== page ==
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ED Not a Stroke Center? Patient May Sue for Failure to Transfer
With some hospitals being designated as demonstrating excellence in the care of stroke patients, does this mean a patient can successfully sue the ED if he or she is not treated at one of those facilities?
a.patient's lawsuit may involve the failure to transfer a patient to a stroke center where tissue plasminogen activator (tPA) or another therapy is available, notes John Burton, MD, chair of the Department of Emergency Medicine at Carilion Clinic in Roanoke, VA.
"That doesn't mean that it's standard of care, from a legal standpoint, that patients have to be treated at those hospitals," says Burton. "But it does mean that every ED should be asking the question, if they are a stroke center, 'What are the standards we should be held to?' And if you are not a stroke center, what are the ED's processes for getting patients to stroke centers in their area?"
Well Thought-out Plan
The ED and the hospital need to decide if they are going to engage in providing the thrombolytics and admit the stroke patient to their own facility, or transfer the patient to a receiving hospital, says Matthew Rice, MD, JD, FACEP, an EP with Northwest Emergency Physicians of TEAMHealth in Federal Way, WA. Regional programs are another option, he adds, with smaller hospitals consulting with a stroke center as to whether they should provide thrombolysis.
"From a risk perspective, that is somewhat protective of the smaller hospitals, because they have regional experts consulting as to what circumstances it should or should not be given," says Rice. "You are basically conferring some of the risk to consultants, for 'Should we give this or not?'"
Robert B. Takla, MD, FACEP, chief of the Emergency Center at St. John Hospital and Medical Center in Detroit, MI, reports that his facility goes beyond even the 4.5 hour extended treatment window for tPA in some cases, with the use of intra-arterial tPA.
"We keep pushing the envelope on this one. We might even be able to give therapy at any point in time," says Takla. Other possible options for stroke patients include specialized CT perfusion scans and endovascular procedures where intra-arterial tPA is provided at the site of the lesion.
"If there is a stroke center in your community, and you are not practicing at that center and you are caring for a stroke patient, then a process should be clear," says Burton. "Do you move that patient to the stroke center, or do you continue taking care of them in your hospital?"
Telemedicine May Reduce Risks
Smaller hospitals potentially can reduce their liability risks by providing telemedicine services, according to Hartmut Gross, MD, a professor of emergency medicine at Medical College of Georgia in Augusta. Gross is co-founder of REACH (Remote Evaluation of Acute isCHemic stroke), which provides telemedicine services to 16 hospitals, including giving tPA with consultation over the Internet.
"We make a recommendation. That is documented and becomes part of the patient's medical record, regardless if they are transferred or not," says Gross. "If I am doing the stroke consult and I am the person making the recommendation, my name is now on that chart. If there is a bad outcome, I am going to court, and that's only fair." The REACH consultants have done more than 1,200 consultations with more than 270 tPA administrations. Without telemedicine capability, he says, "those numbers would have been basically zero."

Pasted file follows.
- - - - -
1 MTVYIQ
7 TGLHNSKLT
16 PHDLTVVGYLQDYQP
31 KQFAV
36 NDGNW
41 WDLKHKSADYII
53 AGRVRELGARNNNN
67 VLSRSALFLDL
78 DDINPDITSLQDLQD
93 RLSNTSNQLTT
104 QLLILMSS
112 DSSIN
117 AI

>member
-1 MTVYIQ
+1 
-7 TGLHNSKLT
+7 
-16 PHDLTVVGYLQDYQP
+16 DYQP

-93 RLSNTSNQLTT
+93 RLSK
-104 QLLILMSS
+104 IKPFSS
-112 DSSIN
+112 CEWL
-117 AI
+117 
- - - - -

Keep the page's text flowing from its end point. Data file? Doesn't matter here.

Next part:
Gross notes that Georgia recently passed legislation mandating that hospitals either subscribe to a stroke network or have patients diverted by emergency medical services to the nearest stroke-capable hospital.
"The idea is that any patient could be within 30 minutes of stroke care, regardless of where they live," says Gross.
Regardless, notes Gross, it still takes time to transfer the stroke patient. "You may be lucky and have an ambulance to transfer the patient to a not-too-distant place and the stars all align properly," says Gross, but in other cases, transport times might be long.
"Even waiting on a helicopter, you are going to lose time," says Gross. "Even if you give the tPA right there on the helideck, the patient is usually out of the window and you are too late. If you can give tPA rurally, then the time monkey is off your back."
Burton notes that the standard of care for trauma patients has evolved in recent years. "We've made a very clear decision in the last 30 years in emergency medicine, that if you have a high-acuity trauma patient, that patient needs to go to a Level 1 trauma center," says Burton. "That means if you practice at a Level 1 trauma center, the way you take care of patients has certain processes. And if you don't, you need to standardize the processes for getting patients to Level 1 trauma centers."
Likewise, says Burton, the EP needs to have a well thought-out plan for the care of stroke patients in their specific ED.
a.stroke patient doesn't necessarily have to be transferred to a stroke center, says Burton. "But you do need to have a set of processes for how to treat those patients, and when you might move them to a stroke center," he says. "That is something that every ED has to consider."
For more information, contact:
John Burton, MD, Chair, Department of Emergency Medicine, Carilion Clinic, Roanoke, VA. Phone: (540) 266-6331. E-mail: JHBurton@carilionclinic.org.
Hartmut Gross, MD, Department of Emergency Medicine, Medical College of Georgia, Augusta. Phone: (706) 721-7144. E-mail: email@example.com.